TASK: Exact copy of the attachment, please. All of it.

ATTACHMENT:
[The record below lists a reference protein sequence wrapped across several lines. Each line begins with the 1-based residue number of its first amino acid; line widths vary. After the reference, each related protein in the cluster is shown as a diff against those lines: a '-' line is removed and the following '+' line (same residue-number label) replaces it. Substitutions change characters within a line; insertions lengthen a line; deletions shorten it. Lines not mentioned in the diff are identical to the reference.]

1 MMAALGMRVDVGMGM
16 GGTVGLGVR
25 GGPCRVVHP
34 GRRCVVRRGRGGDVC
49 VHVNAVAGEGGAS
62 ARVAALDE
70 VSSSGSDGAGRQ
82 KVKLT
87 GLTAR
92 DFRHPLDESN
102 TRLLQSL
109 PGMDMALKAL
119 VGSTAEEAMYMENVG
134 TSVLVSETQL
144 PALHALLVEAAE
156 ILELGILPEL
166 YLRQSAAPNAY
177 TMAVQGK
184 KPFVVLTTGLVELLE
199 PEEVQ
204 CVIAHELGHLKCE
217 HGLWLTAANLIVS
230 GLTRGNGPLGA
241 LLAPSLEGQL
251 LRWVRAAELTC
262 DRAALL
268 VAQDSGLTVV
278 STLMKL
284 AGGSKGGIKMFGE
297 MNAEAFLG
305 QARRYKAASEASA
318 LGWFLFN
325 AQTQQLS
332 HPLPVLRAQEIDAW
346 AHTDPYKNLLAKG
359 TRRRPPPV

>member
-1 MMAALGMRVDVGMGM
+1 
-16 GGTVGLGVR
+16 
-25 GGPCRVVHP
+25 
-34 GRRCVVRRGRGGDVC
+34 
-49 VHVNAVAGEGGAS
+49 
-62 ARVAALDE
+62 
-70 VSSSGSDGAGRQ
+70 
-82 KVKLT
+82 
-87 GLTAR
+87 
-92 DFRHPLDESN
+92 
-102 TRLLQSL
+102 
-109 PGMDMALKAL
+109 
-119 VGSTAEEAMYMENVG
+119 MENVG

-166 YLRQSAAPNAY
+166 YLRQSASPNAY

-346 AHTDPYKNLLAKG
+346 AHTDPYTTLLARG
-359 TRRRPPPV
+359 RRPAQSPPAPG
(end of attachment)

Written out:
[The record below lists a reference protein sequence wrapped across several lines. Each line begins with the 1-based residue number of its first amino acid; line widths vary. After the reference, each related protein in the cluster is shown as a diff against those lines: a '-' line is removed and the following '+' line (same residue-number label) replaces it. Substitutions change characters within a line; insertions lengthen a line; deletions shorten it. Lines not mentioned in the diff are identical to the reference.]

1 MMAALGMRVDVGMGM
16 GGTVGLGVR
25 GGPCRVVHP
34 GRRCVVRRGRGGDVC
49 VHVNAVAGEGGAS
62 ARVAALDE
70 VSSSGSDGAGRQ
82 KVKLT
87 GLTAR
92 DFRHPLDESN
102 TRLLQSL
109 PGMDMALKAL
119 VGSTAEEAMYMENVG
134 TSVLVSETQL
144 PALHALLVEAAE
156 ILELGILPEL
166 YLRQSAAPNAY
177 TMAVQGK
184 KPFVVLTTGLVELLE
199 PEEVQ
204 CVIAHELGHLKCE
217 HGLWLTAANLIVS
230 GLTRGNGPLGA
241 LLAPSLEGQL
251 LRWVRAAELTC
262 DRAALL
268 VAQDSGLTVV
278 STLMKL
284 AGGSKGGIKMFGE
297 MNAEAFLG
305 QARRYKAASEASA
318 LGWFLFN
325 AQTQQLS
332 HPLPVLRAQEIDAW
346 AHTDPYKNLLAKG
359 TRRRPPPV

>member
-1 MMAALGMRVDVGMGM
+1 
-16 GGTVGLGVR
+16 
-25 GGPCRVVHP
+25 
-34 GRRCVVRRGRGGDVC
+34 
-49 VHVNAVAGEGGAS
+49 
-62 ARVAALDE
+62 
-70 VSSSGSDGAGRQ
+70 
-82 KVKLT
+82 
-87 GLTAR
+87 
-92 DFRHPLDESN
+92 
-102 TRLLQSL
+102 
-109 PGMDMALKAL
+109 
-119 VGSTAEEAMYMENVG
+119 MENVG

-166 YLRQSAAPNAY
+166 YLRQSASPNAY

-346 AHTDPYKNLLAKG
+346 AHTDPYTTLLARG
-359 TRRRPPPV
+359 RRPAQSPPAPG